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International Nurses Day 2020: Case study of the week

8 September 2020


Helping paediatric rheumatology patients transition to adult care: Singapore

Contributor: Hoh Sook Fun

The Paediatric Rheumatology and Immunology service at the KK Women’s and Children’s Hospital (KKH) - the largest hospital specializing in the care for women and children’s health in Singapore – was established in January 2009. The multidisciplinary team of paediatric rheumatologists, paediatric rheumatology nurses, medical social workers, pharmacists, physiotherapists, occupational therapists and research coordinators, work together to provide patient-centred care with the aim to achieve excellence in clinical, education and research, and to be a centre of excellence in paediatric rheumatology.

The majority of the childhood onset rheumatic diseases often continue into adulthood and patients are transferred from KKH to an adult hospital once they turn 17 years old. The sudden transfer of care from a paediatric to an adult setting can be disorienting and sometimes results in poor compliance and loss of follow-up, impairing overall clinical outcomes, psychosocial health and medical costs.

Care for adolescents/youths, especially during transition from a paediatric healthcare system to an adult healthcare system, is crucial. However, transition care is never easy in healthcare as it requires a lot of patience, care, understanding and coordination within a multidisciplinary team of healthcare professionals, patients and parents/ caregivers. Adolescents or youths with rheumatic diseases need help and support from expert healthcare professionals to ease this transition.

In view of these challenges, KKH developed the nurse-led Paediatric Rheumatology Transition Program (PRTP) in 2016, which aims to access and ensure transition readiness, provide guidance and promote independence of adolescents transitioning to an adult model of care.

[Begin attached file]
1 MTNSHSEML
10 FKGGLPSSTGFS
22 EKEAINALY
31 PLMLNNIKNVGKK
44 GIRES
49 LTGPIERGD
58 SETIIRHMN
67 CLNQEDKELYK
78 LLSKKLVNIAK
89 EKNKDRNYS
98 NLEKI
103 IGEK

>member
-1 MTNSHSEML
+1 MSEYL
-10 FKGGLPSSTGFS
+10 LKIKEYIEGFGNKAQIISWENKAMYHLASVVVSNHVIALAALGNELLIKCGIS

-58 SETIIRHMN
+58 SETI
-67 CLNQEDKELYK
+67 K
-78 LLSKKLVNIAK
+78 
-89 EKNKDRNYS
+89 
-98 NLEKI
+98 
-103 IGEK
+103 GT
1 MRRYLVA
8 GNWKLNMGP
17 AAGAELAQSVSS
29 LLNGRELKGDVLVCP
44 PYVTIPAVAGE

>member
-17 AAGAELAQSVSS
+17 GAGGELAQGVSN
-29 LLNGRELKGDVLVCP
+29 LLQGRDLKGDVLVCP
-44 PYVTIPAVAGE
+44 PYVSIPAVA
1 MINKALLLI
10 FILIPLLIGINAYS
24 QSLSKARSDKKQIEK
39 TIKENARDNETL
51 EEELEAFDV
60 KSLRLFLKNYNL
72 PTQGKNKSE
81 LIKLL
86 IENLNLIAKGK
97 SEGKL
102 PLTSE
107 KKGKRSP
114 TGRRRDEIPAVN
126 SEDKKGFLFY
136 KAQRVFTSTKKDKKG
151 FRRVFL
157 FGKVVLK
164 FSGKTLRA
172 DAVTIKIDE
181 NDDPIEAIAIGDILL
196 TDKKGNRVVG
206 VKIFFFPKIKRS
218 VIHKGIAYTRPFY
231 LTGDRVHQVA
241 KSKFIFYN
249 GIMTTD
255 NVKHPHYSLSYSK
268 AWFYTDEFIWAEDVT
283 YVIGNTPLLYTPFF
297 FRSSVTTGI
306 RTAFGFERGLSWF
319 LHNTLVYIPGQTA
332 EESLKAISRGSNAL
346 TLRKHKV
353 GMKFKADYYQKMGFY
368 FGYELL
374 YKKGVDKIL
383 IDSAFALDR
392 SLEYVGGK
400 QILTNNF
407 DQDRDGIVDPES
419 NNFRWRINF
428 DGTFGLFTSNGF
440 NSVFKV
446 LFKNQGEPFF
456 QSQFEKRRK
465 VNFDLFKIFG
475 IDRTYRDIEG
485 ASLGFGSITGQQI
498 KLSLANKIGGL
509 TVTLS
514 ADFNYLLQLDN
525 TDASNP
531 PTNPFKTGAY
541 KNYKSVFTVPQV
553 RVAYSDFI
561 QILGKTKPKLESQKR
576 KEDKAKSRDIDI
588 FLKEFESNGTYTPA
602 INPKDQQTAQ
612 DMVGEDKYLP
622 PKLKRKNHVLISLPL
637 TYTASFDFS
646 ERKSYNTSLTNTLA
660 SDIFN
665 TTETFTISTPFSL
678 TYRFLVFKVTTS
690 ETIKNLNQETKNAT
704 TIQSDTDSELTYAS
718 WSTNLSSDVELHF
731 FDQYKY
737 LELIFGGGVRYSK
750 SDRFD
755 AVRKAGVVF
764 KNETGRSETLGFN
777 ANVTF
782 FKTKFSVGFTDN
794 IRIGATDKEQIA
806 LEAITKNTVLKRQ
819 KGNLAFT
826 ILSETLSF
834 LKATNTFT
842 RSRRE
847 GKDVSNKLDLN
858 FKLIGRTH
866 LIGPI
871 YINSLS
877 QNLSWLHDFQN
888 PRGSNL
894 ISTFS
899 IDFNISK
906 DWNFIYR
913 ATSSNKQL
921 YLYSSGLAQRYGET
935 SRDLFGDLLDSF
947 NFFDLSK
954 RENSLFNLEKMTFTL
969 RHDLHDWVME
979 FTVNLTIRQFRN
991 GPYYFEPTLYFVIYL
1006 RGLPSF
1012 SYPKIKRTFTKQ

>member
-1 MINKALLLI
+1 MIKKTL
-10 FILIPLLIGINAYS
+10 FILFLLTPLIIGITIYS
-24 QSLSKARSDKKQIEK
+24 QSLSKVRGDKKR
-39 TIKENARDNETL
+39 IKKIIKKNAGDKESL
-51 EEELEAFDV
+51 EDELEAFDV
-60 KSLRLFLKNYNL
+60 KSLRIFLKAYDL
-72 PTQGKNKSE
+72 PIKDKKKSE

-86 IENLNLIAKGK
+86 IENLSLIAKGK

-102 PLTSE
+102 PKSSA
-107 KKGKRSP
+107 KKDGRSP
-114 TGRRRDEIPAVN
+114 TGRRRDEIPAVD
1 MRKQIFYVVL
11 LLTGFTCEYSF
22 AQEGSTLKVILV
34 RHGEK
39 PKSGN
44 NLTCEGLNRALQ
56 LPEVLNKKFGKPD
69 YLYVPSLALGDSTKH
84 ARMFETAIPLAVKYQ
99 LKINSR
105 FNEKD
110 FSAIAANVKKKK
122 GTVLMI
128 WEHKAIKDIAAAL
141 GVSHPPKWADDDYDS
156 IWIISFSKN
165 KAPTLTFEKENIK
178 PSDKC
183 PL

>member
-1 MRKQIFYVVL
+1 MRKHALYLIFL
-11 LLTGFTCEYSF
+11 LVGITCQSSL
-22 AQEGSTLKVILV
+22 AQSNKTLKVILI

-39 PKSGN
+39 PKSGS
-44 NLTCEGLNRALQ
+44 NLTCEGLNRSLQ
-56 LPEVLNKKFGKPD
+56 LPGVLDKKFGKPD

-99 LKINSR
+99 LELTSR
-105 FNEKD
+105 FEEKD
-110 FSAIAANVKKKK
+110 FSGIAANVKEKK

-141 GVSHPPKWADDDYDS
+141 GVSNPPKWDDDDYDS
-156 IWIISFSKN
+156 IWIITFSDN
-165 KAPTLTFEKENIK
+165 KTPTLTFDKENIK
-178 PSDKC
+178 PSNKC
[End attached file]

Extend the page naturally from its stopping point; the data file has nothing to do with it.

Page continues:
The PRTP programme consists of six core elements: transition policy; planning; readiness assessment; transfer of care; tracking and monitoring; and transfer completion and programme evaluation. Parents are informed and involved in the preparation and completion phase of transition.

Once the patient is in clinical remission and reaches 15 years old, preparation processes focusing on medical condition and medications, and empowering for independence are implemented. At the age of 17, the process of transition readiness assessment (TRA) is applied. The assessment is composed of four components: transition-importance, transition-confidence, medical/healthcare knowledge, and transition readiness assessment questionnaire. Implementation of the TRA enables the paediatric rheumatology team to learn and understand local youths’ perception and readiness for adult transition process as well as to guide individualised counselling to patients who are ready to be transited.

Should the patients require any further psychosocial counselling and/or financial assistance, they are put in touch with medical social workers (MSW) who liaise directly with adult MSW to provide seamless transition of care to the adult hospital.

The transfer of patients to the adult health care system takes place once patients are in clinical remission and deemed psychosocially ready. The Paediatric Rheumatology team remains in contact with the adult healthcare service and offers continuous support to patients and adult healthcare professionals within the first year of transition. Evaluation and enhancement of the programme are conducted via feedback from patients and adult healthcare providers, as well as data analysis. Successful transition is defined as complete compliance with every adult Rheumatology appointment during the first year of transition.

To date, PRTP has transitioned 169 patients; 95% of whom were successfully transited and 5% who defaulted at the first-appointment or attended the first appointment but defaulted subsequently. With further counselling and coordination with the adult rheumatology team, all patients were back in the adult healthcare system with no major flare of the disease during the first year of transition. With targeted education, guidance and counselling, the patient’s confidence level and knowledge on medical/healthcare was significantly improved. Positive feedback and compliments were reported by transited patients and other subspecialties.

Rheumatology nurses have a pivotal role in accessing, providing information and guidance to patients in order to attain the developmental competencies and demonstrate their readiness to start the transition to the adult healthcare system. A well-planned structured multidisciplinary transition programme with continual support, close follow-up and understanding is essential in achieving an effective and successful transition.